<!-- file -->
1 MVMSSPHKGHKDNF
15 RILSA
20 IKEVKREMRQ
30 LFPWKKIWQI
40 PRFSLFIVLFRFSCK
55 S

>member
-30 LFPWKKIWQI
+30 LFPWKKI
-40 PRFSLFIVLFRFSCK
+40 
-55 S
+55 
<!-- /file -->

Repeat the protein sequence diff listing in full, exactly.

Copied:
1 MVMSSPHKGHKDNF
15 RILSA
20 IKEVKREMRQ
30 LFPWKKIWQI
40 PRFSLFIVLFRFSCK
55 S

>member
-30 LFPWKKIWQI
+30 LFPWKKI
-40 PRFSLFIVLFRFSCK
+40 
-55 S
+55 